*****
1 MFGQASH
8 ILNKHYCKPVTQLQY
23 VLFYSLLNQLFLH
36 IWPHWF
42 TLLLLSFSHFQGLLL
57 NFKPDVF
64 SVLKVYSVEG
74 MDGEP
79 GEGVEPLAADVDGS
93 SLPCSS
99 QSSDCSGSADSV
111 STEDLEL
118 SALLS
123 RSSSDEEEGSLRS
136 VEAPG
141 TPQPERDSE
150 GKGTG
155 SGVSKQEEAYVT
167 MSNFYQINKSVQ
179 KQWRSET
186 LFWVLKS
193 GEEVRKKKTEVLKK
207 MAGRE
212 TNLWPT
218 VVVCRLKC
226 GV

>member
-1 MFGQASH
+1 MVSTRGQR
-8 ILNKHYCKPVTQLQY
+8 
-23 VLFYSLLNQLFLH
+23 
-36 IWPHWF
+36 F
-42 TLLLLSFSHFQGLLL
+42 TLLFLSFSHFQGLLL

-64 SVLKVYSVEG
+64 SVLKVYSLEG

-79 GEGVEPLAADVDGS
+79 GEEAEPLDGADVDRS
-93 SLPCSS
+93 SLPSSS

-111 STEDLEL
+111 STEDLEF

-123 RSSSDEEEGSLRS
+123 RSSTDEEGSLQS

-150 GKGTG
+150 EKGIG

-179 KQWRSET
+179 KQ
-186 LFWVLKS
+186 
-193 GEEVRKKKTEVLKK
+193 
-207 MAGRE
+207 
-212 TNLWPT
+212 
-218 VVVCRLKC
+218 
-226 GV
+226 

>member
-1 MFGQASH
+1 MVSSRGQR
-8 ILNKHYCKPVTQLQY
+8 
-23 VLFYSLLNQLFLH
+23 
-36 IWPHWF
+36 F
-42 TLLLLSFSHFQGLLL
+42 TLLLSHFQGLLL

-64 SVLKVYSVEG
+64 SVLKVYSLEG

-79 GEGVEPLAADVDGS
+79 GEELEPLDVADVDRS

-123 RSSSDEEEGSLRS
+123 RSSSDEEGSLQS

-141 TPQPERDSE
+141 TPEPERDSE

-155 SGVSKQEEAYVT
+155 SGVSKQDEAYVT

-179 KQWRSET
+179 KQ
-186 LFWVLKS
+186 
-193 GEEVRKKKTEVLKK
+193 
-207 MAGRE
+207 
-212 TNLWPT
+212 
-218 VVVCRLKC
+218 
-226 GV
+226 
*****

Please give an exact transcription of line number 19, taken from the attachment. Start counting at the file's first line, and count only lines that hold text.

167 MSNFYQINKSVQ